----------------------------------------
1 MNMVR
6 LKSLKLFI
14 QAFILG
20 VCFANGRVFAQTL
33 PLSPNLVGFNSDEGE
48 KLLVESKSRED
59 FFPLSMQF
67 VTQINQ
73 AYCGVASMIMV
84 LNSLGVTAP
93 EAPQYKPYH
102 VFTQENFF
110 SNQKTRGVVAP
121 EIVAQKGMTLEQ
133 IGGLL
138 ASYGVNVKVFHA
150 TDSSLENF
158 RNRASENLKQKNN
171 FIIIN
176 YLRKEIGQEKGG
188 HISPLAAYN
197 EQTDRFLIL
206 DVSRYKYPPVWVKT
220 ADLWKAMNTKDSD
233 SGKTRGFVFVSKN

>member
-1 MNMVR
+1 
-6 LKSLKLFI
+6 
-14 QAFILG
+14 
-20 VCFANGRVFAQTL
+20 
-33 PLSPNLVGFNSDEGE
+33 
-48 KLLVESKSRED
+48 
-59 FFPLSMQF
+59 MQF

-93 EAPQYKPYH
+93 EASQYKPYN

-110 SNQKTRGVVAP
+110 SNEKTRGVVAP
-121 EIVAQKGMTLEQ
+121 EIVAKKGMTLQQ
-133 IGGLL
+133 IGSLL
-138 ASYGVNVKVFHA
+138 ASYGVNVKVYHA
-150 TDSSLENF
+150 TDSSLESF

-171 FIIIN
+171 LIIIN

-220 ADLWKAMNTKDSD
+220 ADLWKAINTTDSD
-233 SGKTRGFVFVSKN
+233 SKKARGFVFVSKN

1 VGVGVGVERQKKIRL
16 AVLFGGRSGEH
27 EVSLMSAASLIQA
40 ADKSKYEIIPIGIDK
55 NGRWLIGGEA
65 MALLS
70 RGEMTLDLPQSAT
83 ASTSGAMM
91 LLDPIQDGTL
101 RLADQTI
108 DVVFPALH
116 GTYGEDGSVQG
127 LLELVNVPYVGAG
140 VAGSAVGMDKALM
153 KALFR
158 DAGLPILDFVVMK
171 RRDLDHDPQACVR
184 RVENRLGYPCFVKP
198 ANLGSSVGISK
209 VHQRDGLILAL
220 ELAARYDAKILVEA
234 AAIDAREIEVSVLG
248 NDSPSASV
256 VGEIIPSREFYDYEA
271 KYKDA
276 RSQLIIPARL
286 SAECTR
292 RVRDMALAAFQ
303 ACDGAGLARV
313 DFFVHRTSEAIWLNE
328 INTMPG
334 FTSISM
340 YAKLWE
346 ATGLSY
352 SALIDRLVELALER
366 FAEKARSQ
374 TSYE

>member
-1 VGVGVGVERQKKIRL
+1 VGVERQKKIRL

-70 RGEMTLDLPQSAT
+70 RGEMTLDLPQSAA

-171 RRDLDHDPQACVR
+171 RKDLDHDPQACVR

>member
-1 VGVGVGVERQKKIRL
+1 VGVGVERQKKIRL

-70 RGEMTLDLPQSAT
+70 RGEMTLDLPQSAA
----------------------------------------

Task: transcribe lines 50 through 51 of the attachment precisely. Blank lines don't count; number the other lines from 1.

+138 ASYGVNVKVYHA
-150 TDSSLENF